How do I find out the measurements of my bike?

Discussion in 'Cycling Equipment' started by Leaf, Jul 30, 2006.

  1. Leaf

    Leaf New Member

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    I got a road bike given to me. I just started riding it and experienced, back pain and hand pain (from leaning forward on my hands). Im 5'9. 180 PDS. What size bike do I want? How do I measure the bike? And could this back pain / hand pain just been attributed to inactivity on the bike or does it have to do with the handle bar height and seat height? If so how do I fit my bike to my size?

    Please and thanks.
     
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  2. vlad

    vlad New Member

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    good info ...proper seat height, truing wheels, etc


    http://kenkifer.com/bikepages/index.htm

    Measure from middle of bottom bracket to top of the tube that the seat post fits into. That is the frame size in inches
     
  3. miyata610

    miyata610 New Member

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    The problem with seat tube measurement is that it will vary depending on the top tube angle. Compact frames make this measurement less useful.

    A more important measurement is top tube length, but this needs to be measured on a horizontal plane to be able to compare it to different frames, compact or not.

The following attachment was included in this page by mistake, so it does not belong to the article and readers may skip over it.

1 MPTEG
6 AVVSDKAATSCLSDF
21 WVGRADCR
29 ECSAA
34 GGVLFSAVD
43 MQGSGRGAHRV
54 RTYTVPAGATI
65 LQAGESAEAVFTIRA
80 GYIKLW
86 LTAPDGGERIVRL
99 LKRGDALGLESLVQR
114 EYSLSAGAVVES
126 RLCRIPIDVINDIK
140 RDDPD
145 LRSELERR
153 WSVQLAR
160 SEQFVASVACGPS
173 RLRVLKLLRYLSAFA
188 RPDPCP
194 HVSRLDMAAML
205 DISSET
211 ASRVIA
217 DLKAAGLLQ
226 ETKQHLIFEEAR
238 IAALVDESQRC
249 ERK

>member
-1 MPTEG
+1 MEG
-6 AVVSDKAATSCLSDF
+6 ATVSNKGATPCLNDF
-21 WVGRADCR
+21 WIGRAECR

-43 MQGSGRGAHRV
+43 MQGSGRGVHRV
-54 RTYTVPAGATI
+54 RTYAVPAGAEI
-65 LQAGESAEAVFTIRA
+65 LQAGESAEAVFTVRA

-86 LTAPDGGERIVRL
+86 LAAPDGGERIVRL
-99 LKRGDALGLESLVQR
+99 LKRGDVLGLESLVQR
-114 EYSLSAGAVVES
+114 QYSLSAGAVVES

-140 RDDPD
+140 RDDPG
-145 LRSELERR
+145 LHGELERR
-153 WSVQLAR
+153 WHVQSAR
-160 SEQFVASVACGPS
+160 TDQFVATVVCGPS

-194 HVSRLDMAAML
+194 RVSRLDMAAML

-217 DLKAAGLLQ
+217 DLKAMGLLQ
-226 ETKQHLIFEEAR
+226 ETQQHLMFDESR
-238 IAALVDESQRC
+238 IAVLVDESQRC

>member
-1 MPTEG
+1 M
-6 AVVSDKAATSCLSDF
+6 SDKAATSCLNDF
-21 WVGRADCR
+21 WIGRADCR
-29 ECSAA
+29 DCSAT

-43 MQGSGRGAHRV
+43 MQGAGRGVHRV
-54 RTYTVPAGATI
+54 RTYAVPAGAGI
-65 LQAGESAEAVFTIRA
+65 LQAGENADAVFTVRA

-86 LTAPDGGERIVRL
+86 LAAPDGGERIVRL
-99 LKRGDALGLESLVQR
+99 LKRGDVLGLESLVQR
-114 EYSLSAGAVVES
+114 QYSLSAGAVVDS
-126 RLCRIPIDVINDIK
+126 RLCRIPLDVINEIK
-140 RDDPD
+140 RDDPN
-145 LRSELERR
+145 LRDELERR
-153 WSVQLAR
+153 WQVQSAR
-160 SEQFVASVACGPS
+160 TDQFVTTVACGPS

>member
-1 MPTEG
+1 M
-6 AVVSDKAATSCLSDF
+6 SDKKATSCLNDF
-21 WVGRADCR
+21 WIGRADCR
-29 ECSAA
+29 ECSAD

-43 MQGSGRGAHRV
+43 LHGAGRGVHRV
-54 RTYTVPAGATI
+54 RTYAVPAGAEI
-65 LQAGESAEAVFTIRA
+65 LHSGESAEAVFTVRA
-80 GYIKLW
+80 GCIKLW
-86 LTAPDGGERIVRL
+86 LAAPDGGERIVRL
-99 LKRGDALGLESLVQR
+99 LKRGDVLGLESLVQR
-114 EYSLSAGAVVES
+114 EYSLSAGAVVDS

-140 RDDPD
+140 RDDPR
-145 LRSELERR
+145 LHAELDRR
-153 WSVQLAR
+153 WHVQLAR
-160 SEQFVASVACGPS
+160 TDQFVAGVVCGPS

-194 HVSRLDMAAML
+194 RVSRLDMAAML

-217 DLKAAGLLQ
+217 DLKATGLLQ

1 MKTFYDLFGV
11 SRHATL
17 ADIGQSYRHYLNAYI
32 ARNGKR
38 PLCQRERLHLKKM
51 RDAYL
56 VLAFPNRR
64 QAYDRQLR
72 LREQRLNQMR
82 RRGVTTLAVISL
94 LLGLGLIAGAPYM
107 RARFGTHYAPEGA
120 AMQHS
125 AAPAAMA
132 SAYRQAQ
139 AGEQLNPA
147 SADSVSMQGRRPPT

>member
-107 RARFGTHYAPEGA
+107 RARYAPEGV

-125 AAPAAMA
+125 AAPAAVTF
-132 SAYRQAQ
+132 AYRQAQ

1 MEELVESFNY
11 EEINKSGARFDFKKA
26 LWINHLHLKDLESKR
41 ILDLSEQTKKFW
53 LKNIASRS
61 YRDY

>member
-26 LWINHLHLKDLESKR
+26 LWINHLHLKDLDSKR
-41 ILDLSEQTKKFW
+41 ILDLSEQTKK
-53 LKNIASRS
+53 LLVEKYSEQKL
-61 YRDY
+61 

To make a bike fit you need to get the seat height right and it's fore aft position. Both of these can be calculated by measuring yourself and by using a plumb line while sitting on the bike. Go googling. The next most important adjustment is stem length, and this usually means purchasing a new stem.

    Good luck.
     
  4. Leaf

    Leaf New Member

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    Also when I have my bike in the easiest gear it seems to skip... at least it makes a weird noise. I had a tuneup, I assume everything on this bike is in tip top shape since then... am I wrong?
     
  5. miyata610

    miyata610 New Member

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    Just because a bike shop has tuned your bike it doesn't mean that it's likely to be all 100% ok.

    You should buy a good bicycle maintenance book, like "Zinn & the art of bicycle maintenance" and have a go at it yourself.

    Bicycles really need constant attention and tweaking for them to stay at their best, and paying someone to do this doesn't make sense.

    It sounds like you may have a little cable stretch in your rear derailleur.
     
  6. Leaf

    Leaf New Member

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    Alright, I figured something was wrong. I will look for that book.

    Thanks!
     
  7. rbtmcardle

    rbtmcardle New Member

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    Often times you can find the geometry and sizes of your bike at the manufacturers website.
     
  8. ToffoIsMe

    ToffoIsMe New Member

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    If it is skipping immediately after being tuned up then it could be a chain and/or cassette issue. Mainly one or both of them being worn out and needing to be replaced. How old is the bike, and was it always lubed and maintained regularly? Was the cassette or chain ever replaced?


    A good bike fit is worth the $75 or so that a shop will charge you.